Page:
[Editor's note: Yes, for those who hadn't guessed, this article is an April Fools joke...]
Imperial College today announced plans to launch several new undergraduate degrees in 2006. Most of the new programmes will be offered at the Wye Campus but there will also be two new courses launched at South Kensington as part of the Humanities Department.
A BSc Media Practices and Marketing and a more general BSc Media Studies will both launch in 2006, drawing on expertise developed for Imperial?s existing Science Communication taught masters courses. Preliminary plans are for both courses to be run on a distance-learning basis, as part of the University of London External Programme, with actual time in college for students kept to the minimum. College?s hope is that apparently this could lead to effective handling of high student numbers with minimum expansion of the current facilities.
A part-time BSc and one year MSc in Rodent Biology appears to be one of the slightly stranger of the planned options, to be run jointly between the Agricultural Sciences and Biological Sciences departments. ?Laboratory mice are a key component of many experiments in the Life Sciences,? claims Imperial?s press release, ?and these new programmes from Imperial College London will help to meet a need for skilled laboratory technicians to work with these animals in the future.?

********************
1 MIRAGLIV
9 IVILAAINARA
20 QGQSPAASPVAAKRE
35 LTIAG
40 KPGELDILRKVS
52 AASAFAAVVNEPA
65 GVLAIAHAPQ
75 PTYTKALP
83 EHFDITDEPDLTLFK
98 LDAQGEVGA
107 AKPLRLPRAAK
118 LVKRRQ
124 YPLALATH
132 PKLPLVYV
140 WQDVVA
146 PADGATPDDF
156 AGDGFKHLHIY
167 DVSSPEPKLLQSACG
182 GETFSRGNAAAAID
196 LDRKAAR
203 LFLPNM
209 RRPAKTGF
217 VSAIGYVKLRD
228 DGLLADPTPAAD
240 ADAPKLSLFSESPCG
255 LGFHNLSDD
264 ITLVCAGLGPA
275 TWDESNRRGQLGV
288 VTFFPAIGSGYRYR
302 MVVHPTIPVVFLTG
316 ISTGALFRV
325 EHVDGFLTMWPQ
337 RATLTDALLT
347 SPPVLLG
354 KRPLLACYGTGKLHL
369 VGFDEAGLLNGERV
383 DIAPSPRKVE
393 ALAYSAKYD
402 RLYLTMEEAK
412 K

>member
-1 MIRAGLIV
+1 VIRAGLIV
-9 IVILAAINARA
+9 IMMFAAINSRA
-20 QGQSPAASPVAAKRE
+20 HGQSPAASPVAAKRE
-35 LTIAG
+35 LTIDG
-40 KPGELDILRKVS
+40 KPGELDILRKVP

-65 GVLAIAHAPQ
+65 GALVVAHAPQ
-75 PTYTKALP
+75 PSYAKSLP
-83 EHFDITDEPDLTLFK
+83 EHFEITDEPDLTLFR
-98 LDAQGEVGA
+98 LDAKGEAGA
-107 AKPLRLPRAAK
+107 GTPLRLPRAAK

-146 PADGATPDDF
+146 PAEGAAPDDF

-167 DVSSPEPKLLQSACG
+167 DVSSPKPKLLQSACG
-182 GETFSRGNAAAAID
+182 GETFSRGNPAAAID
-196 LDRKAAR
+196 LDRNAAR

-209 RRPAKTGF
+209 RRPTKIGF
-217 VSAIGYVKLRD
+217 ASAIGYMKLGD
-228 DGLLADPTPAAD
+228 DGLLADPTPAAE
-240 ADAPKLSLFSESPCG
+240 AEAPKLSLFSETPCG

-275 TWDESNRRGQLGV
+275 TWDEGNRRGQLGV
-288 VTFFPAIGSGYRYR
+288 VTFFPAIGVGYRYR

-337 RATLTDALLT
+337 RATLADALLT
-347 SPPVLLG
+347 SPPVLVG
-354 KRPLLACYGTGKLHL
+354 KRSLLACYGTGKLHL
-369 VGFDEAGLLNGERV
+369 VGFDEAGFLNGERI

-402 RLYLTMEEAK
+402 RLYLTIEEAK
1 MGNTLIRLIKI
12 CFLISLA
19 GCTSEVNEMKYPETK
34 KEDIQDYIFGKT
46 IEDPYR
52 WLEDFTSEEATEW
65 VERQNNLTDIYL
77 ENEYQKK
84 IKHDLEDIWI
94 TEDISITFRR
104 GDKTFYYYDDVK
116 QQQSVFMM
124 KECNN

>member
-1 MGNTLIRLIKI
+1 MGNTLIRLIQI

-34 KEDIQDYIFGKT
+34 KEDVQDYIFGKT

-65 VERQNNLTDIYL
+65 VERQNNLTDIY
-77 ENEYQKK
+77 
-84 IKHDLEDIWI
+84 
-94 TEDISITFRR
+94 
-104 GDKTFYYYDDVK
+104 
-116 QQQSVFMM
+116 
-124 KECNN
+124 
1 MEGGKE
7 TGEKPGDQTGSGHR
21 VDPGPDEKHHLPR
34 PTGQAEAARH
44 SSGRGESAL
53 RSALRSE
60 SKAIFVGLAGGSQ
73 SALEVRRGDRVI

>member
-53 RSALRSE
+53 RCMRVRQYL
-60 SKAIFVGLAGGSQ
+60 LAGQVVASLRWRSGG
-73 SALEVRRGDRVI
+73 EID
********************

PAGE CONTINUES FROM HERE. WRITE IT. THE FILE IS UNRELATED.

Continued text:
Privately, some College figures have admitted that the new courses are more about diversification than specific expansion. ?At the moment the average cost of an undergraduate degree at Imperial College is over £10,000 a year,? said one College source. ?At present many other universities are able to subsidise expensive science and engineering courses with income from less expensive options. Imperial needs to be able to do that if we are to compete effectively in the global market for education.?
Sir Richard Sykes, Imperial?s Rector, has spoken about getting ?bums on seats?. Les Ebdon, Vice-Chancellor of Luton University, was critical of Sir Richard. Speaking as the head of a teaching focused university, he said: ?Imperial College has a mission to be a world-class research university. It's doing a different job and we need to understand that we have different universities doing different things?.
Imperial College plans to charge the full £3,000 a year fee allowed under the government?s new Higher Education legislation for all undergraduate courses including the new launches from 2006.